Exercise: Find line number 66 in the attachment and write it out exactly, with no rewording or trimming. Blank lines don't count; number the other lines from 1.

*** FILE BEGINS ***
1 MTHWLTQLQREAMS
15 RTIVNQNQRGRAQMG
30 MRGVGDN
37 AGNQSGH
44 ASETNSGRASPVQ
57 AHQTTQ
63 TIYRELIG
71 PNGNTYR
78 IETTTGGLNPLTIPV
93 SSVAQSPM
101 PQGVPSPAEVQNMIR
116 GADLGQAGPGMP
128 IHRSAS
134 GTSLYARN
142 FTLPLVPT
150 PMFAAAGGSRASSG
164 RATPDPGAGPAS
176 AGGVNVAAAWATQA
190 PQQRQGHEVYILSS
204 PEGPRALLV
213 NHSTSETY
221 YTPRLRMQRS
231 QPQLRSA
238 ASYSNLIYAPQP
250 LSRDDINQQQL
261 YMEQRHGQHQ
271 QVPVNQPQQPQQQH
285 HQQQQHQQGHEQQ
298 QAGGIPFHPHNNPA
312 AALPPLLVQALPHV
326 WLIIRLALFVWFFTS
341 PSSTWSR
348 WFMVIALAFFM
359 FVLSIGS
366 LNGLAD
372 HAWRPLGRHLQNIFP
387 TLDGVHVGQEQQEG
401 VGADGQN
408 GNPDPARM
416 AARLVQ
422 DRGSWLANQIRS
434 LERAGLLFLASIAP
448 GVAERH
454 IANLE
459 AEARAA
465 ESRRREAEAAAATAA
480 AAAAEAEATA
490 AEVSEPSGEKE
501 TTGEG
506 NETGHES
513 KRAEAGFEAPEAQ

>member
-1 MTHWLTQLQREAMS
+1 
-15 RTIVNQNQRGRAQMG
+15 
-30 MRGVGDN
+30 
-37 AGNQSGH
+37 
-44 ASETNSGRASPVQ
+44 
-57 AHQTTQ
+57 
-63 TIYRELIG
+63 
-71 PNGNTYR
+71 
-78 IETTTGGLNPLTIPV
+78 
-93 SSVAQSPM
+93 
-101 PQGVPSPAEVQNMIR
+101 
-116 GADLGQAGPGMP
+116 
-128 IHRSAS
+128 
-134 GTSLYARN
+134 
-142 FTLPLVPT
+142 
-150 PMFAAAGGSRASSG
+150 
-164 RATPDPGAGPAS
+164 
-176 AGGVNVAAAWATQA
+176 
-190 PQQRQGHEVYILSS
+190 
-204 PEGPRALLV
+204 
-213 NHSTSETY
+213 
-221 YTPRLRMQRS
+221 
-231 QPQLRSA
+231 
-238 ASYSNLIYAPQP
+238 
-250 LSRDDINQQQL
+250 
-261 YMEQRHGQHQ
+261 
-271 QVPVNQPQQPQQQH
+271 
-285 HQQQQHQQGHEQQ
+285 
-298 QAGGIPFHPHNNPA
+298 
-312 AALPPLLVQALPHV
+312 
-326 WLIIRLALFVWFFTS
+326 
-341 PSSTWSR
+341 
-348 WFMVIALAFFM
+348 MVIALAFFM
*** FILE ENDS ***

+63 